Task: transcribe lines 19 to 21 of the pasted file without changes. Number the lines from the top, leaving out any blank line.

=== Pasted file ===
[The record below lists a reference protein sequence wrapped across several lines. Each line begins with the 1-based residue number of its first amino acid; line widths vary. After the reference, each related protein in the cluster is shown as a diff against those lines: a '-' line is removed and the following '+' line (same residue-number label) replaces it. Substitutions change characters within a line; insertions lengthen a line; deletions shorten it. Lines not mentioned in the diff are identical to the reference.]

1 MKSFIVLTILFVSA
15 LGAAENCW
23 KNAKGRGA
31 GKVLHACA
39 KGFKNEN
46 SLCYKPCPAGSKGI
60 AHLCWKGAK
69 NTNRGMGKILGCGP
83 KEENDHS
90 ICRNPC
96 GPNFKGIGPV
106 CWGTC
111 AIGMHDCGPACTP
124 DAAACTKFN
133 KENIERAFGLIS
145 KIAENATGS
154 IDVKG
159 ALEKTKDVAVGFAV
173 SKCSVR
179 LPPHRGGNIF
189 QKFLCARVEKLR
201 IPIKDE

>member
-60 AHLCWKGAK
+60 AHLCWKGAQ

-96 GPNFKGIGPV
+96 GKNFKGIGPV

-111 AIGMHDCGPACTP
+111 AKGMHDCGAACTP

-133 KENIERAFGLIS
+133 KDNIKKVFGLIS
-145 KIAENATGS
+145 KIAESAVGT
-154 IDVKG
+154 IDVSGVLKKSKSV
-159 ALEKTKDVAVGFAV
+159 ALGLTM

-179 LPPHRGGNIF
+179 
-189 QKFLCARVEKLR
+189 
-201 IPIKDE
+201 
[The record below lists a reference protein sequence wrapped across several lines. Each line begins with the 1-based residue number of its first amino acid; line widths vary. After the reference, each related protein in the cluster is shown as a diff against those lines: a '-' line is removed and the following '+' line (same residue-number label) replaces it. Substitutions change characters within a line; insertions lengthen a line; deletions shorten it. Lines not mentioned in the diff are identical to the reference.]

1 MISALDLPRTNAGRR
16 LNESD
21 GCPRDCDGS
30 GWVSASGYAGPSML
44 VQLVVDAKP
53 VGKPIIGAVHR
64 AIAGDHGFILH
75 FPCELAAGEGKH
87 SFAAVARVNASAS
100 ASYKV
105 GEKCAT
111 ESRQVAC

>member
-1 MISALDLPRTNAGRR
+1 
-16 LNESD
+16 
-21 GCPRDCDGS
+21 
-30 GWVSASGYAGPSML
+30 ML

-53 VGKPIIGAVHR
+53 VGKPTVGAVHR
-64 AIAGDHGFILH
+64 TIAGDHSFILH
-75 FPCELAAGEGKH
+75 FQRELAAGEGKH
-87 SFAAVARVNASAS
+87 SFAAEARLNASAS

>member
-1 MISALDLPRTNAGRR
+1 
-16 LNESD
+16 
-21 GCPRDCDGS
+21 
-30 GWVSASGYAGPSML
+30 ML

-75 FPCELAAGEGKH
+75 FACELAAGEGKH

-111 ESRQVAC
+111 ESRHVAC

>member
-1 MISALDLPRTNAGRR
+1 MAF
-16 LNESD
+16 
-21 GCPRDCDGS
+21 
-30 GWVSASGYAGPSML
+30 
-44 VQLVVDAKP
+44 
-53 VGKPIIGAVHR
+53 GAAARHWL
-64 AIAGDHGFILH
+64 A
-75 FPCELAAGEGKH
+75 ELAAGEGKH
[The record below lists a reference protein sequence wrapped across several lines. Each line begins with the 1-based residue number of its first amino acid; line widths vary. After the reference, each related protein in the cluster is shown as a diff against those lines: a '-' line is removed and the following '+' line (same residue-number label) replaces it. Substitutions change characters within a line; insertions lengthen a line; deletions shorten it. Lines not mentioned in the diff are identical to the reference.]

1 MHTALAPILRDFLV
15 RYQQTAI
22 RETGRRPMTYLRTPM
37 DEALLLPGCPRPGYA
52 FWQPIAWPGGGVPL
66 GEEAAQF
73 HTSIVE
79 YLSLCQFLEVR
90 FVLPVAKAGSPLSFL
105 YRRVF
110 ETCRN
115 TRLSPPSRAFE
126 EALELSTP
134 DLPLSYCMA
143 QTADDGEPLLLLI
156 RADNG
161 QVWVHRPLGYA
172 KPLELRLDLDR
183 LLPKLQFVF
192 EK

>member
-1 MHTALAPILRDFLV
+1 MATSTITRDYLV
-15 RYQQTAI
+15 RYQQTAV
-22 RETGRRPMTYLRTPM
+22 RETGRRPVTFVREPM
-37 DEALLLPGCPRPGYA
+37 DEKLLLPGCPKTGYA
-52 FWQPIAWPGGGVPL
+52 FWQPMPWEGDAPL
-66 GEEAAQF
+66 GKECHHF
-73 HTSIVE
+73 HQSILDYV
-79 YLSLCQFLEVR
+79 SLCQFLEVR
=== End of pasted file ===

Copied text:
159 ALEKTKDVAVGFAV
173 SKCSVR
179 LPPHRGGNIF